NSW Deputy Premier John Barilaro breaks with NSW Authorities over cashless gambling playing cards after Crown on line casino report

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NSW Deputy Premier John Barilaro is at odds with his Liberal colleagues over the possible introduction of cashless gaming cards as a stoush brews in the NSW Cabinet.

Key points:

  • The cashless gambling cards could reduce money laundering, the Bergin report suggested
  • Mr Dominello has long held that registering for the cards could help problem gamblers
  • But Mr Barilaro has said he would not support the cards, calling them “red tape”

A report commissioned by NSW’s Independent Gaming and Liquor Authority (ILGA) this week recommended the cards — which could help combat problem gambling and money laundering — be introduced.

The report was the result of an 18-month inquiry into gambling giant Crown Resorts, which had been hoping to open its new casino in Sydney, which has already been built at Barangaroo.

However, those plans are on ice after Commissioner Patricia Bergin found the company was unsuitable in its current form to hold the licence.

NSW Customer Services Minister Victor Dominello said the State Government would consider the report’s recommendations.

But Mr Barilaro said he would not support the cards, and that it was “not the time to strangle pubs and clubs with red tape”.

The last time Mr Barilaro publicly clashed with his Liberal colleagues was over koala protection policies which briefly brought the NSW Government to the brink last year.

In September he threatened to blow up the Coalition and take the Nationals to the cross-bench amid disagreements over the policies.

Now a new spat looms.

“How that plays out — I respect the Cabinet process, we need to consider the findings of Commissioner Bergin,” Mr Dominello said.

“That will go back to Cabinet, no doubt back to the party room.

“We are doing our best to help pubs and clubs because they do a magnificent job in the community but there is that seedy underbelly of cash, poker machines and gaming that Commissioner Bergin has pointed out that needs to be addressed because we cannot turn a blind eye to organised crime.”

Commissioner Bergin found the cashless gaming card could prove useful in the battle against money laundering.(Supplied: Paddy Bergin SC)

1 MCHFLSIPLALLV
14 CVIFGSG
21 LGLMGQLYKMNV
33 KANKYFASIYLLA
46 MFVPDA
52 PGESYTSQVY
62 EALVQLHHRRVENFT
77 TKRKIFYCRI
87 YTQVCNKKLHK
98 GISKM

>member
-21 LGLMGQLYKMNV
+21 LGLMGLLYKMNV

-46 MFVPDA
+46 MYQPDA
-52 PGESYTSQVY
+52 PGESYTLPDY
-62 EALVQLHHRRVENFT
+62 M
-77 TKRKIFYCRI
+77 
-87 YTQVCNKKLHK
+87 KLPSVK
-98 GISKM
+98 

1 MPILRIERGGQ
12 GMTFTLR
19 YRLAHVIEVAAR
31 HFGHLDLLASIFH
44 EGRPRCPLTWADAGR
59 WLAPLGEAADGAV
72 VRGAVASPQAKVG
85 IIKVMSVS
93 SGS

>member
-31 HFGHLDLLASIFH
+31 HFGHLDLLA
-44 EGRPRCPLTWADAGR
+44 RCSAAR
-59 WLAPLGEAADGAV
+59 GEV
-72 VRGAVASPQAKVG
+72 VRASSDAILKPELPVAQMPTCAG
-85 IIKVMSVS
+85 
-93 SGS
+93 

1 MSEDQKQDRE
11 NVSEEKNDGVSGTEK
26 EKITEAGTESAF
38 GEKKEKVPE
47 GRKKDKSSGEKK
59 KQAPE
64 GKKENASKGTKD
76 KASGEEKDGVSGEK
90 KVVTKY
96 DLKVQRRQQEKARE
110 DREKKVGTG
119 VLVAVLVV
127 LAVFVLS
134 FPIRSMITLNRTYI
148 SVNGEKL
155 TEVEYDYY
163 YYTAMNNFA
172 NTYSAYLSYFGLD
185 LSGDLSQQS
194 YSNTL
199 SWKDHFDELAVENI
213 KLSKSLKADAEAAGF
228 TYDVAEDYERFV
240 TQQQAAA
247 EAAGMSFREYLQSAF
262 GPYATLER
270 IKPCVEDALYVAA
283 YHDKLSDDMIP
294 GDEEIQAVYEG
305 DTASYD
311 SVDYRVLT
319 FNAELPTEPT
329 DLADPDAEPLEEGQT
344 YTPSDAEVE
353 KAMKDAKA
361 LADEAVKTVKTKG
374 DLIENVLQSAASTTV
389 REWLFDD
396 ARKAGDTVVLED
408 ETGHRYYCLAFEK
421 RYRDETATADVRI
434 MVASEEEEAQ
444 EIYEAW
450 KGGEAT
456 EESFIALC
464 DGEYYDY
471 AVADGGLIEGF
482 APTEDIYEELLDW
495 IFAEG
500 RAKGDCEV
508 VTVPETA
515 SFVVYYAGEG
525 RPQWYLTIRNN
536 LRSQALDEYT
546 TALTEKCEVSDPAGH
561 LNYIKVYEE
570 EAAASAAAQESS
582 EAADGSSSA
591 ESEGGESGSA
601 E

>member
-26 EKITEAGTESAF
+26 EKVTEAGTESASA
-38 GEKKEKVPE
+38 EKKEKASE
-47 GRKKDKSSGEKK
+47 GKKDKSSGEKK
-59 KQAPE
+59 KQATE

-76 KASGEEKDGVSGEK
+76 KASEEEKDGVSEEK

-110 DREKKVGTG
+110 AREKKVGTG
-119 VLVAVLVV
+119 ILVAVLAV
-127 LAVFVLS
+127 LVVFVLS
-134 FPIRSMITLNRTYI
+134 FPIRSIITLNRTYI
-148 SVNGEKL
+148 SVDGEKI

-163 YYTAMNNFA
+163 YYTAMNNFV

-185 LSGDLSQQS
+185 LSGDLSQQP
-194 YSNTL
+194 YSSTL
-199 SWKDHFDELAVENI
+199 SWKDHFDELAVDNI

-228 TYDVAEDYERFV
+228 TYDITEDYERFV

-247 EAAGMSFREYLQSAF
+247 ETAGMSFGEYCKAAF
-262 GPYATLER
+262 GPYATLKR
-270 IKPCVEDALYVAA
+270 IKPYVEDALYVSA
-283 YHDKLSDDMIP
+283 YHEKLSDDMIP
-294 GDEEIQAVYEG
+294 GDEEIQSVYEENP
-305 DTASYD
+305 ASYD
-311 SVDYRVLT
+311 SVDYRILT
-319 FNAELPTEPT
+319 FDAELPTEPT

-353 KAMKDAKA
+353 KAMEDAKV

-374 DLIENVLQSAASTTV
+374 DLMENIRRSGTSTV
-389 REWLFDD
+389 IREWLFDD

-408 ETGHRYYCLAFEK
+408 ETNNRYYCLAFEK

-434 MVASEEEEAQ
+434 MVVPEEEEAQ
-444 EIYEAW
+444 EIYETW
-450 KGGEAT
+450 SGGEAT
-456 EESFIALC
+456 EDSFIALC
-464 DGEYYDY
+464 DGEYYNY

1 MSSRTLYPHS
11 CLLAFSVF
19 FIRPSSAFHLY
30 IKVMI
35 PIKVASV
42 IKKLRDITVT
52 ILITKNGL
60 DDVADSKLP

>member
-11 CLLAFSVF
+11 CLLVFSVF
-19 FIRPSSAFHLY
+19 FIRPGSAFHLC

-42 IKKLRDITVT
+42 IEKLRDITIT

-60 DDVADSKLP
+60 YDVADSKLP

Mr Dominello last year proposed reforms that would require punters to register for cashless gaming cards in order to use pokies.

The blueprint is designed to help address problem gambling in NSW.

Mr Dominello said the State Government would look at the report’s recommendations in detail, including one of his own proposal’s made last year for a government-issued gambling card for all poker machine players.

In her report, Ms Bergin said Mr Dominello’s proposal would also help address another issue — money laundering by organised criminals.

“The proposal has been the subject of some public debate and is not free from controversy,” she wrote.

“However, it appears that the very significant utility of the card to assist the problem gambler could not be in issue. It is also obvious that it would be a powerful mechanism to assist in combatting money laundering.”

Mr Dominello said money laundering is the life blood for organised crime, and that cash is the common denominator.

Gladys Berejiklian said she was confident the state could both help problem gamblers and support businesses.(AAP: Joel Carrett)

“If you have got an industry-based, industry-owned, industry- issued gaming card with appropriate regulatory oversight then in Commissioner Bergin’s words it will have a significant impact in combatting money laundering. You cannot get any stronger than that,” Mr Dominello said.

Premier Gladys Berejiklian told Channel Nine there was room for both a hard-line on money laundering and supporting pubs and clubs.

“What the report has highlighted is that unfortunately there could be issues in the broader community about money laundering and we need to get on top of that and of course we need to support all of the businesses in the process — I think you can do both.”